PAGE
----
Heavy Accumulations Of Snow On Roofs Are Hazardous

With Heavy Accumulations Of Snow On Roofs there is likely to be a a large amount of snow building up on roofs which can also create ice dams.
Given this potential, we urge our clients to keep track of how much snow is piling up on their roofs during the storm, and then keep track of these same areas in case ice dams begin to form as the snow begins to melt.

Warning signs of Heavy Accumulations of snow on roofs

heavy snowfall collapses roofTo identify potential structural overloading and associated hazards during and immediately after the snow, some symptoms may include (but are not limited) to the following:

  • Cracks in the ceiling or walls that have just appeared.
  • Squeaking or groaning from walls or your attic that are a result of lumber under strain and rubbing against nails or other lumber.
  • Water stains in the ceilings or walls.

If you notice any of these issues at your home or office, we recommend that you leave the property immediately, and if you are in a multi level property, notify the people adjacent to and below you as well. Then when it’s safe, you should consult Kipp Gaynor from the Structural Rehabilitation Group, a local Structural Engineer at 301-300-8700. Or visit their web site at:

How much snow will your roof hold safely?

Snow Drift Loads on roofsUnfortunately the minimum weight load codes in Maryland are not as high as you would expect. Plus with high wind and drifting snow most of the roofs will have unbalanced roof loads, as shown in this photo.

Here are some specifications that I found and links to them that I thought were a little alarming:

Montgomery County Maryland

In Montgomery County Maryland Residential homes can vary between 20-25 Per Square Foot depending on the roof area and pitch of the roof. Commercial minimum design loads are 30 Per Square Foot.
1608.3 Flat roof snow loads.
The flat roof snow load, pf , on a roof with a slope equal to or less than 5 degrees (0.09 rad) (1 inch per foot = 4.76 degrees) shall be calculated in accordance with Section 7.3 of ASCE 7.1608.4 Sloped roof snow loads.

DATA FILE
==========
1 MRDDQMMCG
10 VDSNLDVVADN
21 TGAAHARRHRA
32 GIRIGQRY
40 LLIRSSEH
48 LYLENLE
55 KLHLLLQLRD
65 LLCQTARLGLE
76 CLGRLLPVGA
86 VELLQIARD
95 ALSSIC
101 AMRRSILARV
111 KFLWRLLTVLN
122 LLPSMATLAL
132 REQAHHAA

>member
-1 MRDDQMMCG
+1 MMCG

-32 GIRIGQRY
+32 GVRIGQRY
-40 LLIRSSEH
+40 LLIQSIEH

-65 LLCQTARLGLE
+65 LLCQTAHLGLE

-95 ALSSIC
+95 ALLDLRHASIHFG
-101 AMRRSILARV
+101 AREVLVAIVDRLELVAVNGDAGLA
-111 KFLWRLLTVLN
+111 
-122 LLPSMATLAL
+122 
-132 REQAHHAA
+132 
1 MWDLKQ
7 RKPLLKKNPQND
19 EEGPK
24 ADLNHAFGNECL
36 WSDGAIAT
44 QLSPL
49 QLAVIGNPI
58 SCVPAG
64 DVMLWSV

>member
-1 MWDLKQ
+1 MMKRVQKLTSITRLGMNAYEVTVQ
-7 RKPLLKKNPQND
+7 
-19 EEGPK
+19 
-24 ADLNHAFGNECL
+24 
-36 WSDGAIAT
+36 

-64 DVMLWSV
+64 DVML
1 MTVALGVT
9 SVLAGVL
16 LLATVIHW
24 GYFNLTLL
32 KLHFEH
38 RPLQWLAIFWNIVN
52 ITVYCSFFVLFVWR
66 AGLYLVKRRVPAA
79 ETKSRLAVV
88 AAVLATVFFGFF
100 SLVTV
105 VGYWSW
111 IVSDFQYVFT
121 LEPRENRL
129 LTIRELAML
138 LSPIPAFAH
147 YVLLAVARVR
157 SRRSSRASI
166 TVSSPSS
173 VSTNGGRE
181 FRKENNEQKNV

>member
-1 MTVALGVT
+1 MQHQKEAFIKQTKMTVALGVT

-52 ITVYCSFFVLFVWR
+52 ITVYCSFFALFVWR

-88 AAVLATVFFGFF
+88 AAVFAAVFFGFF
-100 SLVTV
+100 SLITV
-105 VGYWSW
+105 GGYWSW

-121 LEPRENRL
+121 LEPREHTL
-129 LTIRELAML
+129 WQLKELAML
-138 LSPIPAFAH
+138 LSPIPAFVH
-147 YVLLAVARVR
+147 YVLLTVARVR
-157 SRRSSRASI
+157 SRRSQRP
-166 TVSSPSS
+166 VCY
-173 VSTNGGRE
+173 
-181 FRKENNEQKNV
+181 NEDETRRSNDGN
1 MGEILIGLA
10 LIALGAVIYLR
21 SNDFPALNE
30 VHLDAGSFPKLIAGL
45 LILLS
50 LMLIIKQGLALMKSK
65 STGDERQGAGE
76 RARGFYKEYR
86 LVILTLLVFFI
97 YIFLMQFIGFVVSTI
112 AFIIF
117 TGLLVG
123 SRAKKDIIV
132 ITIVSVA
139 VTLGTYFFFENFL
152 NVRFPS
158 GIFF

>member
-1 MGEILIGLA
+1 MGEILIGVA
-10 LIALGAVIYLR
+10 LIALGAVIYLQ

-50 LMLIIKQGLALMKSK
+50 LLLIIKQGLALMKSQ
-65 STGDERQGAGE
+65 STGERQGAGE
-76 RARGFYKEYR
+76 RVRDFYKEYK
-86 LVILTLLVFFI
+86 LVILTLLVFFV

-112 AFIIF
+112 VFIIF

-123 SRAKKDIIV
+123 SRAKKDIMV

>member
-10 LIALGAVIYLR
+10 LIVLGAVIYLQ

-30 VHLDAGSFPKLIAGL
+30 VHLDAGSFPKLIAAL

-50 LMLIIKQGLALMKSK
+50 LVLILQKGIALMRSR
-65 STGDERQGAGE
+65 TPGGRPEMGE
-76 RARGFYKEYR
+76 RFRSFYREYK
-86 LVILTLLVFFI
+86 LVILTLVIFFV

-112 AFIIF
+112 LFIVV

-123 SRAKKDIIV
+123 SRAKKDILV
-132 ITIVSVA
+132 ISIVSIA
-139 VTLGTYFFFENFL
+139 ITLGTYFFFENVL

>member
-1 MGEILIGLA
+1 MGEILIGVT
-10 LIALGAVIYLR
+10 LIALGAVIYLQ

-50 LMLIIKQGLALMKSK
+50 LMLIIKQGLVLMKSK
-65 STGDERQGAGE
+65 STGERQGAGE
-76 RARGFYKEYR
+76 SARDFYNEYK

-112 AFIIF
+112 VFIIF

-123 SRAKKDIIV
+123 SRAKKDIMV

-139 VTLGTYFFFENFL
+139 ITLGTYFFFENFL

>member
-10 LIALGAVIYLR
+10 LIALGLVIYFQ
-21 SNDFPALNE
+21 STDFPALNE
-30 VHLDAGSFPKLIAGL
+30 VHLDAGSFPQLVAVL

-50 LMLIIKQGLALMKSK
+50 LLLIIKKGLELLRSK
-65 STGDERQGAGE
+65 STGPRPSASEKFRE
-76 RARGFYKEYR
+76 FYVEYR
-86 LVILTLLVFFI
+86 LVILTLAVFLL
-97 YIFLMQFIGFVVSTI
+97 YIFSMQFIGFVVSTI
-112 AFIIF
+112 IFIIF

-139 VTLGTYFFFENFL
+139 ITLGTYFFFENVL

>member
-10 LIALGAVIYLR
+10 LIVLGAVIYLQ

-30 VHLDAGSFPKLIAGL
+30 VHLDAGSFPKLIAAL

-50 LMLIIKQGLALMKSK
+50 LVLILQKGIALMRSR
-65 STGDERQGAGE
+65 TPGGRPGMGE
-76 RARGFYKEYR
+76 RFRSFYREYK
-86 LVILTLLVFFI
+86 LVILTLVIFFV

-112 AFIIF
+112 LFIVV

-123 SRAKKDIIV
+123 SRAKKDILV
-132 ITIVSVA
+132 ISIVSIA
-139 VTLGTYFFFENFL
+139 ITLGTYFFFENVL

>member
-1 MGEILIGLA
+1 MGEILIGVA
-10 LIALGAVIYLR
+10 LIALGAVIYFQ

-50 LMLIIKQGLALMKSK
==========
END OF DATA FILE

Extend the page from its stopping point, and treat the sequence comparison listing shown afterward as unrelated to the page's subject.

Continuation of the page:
The snow load, ps, on a roof with a slope greater than 5 degrees (0.09 rad) (1 inch per foot = 4.76 degrees) shall be calculated in accordance with Section 7.4 of ASCE 7.1608.5 Partial loading.
The effect of not having the balanced snow load over the entire loaded roof area shall be analyzed in accordance with Section 7.5 of ASCE 7.1608.6 Unbalanced snow loads.
Unbalanced roof snow loads shall be determined in accordance with Section 7.6 of ASCE 7. Winds from all directions shall be accounted for when establishing unbalanced snow loads.
Visit this site for some photos and an explanation of the ASCE 7-05 specifications on roof snow loads, unbalanced snow loads and sloped roof snow loads.

Here are some specifications on roof loads in other areas in Maryland

  • 1607.12 Minimum Roof Live Loads. Roofs shall be designed for a minimum live load of 20 pounds per square foot or designed for the minimum snow load, whichever is greater.

  • Baltimore County Minimum snow load is 30 pounds per square feet
  • Queen Annes County
    1607.11.2 Minimum roof live loads. Add new paragraph to existing subsection as follows: “Roofs shall be designed for a minimum live load of 30 pounds per square foot or designed for the minimum snow load, whichever is greater.”
  • Prince Georges County The minimum snow load for roof design is 25 pounds per square foot.

Now here is a quick calculation that explains why property owners in Maryland should be concerned about heavy accumulations of snow on roofs.Quick Snow Load calculation

This calculation is based on a 25% moisture density which may be conservative for the current snow fall. As a rule of thumb, saturated snow weighs approximately 20 pounds per cubic foot. The moisture content of snow can range from approximately 1% to 33%, which relates to snow potentially weighing from 1 pound per cubic foot to over 21 pounds per cubic foot for really “wet” snow.

Calculation: Snow x 1.25 = P where:

Snow = Inches of snow on the roof (depth)
1.25 = Weight of 1 sq ft of snow for each 1-inch of depth
P = Pounds per square foot (lbs/sq ft)

So if the snow on the roof is only 20-inches deep it could weight up to 25 lbs per sq ft of snow, which is pretty close to Maryland’s minimum roof load!

This isn’t the only concern you should have about heavy accumulations of snow on roofs either. After the storm passes, the next thing you need to be on the lookout for is ice dams forming on the roof.

What Is An Ice Dam?

An ice dam is a buildup of water that is formed from Heavy Accumulations Of Snow On Roofs as it melts, then runs down the slope of the roof and then forms into ice near the outside wall of the house. This is usually at the soffits where there is slightly cooler air because its located past the heated areas of the home, but where cooler air is drawn into the attic from the vents in the soffit. It may only be a difference of 1 Degree but if temperatures are low enough, that’s all that’s needed for the water to freeze. Through constant fluctuations in temperature, a wall of ice is formed across the roof and water begins to build up behind it. Once the pond of water behind the ice dam is deep enough, it starts to back flow into the exterior walls of the house. Ice dams are usually formed very slowly, and it usually requires Heavy Accumulations Of Snow On Roofs for them to form over a day or two. Then the water that is leaking into the walls starts to become noticeable. When this happens it can cause water damage to the walls and ceilings of every floor of the house below it, so you should contact us for snow and ice dam removal.

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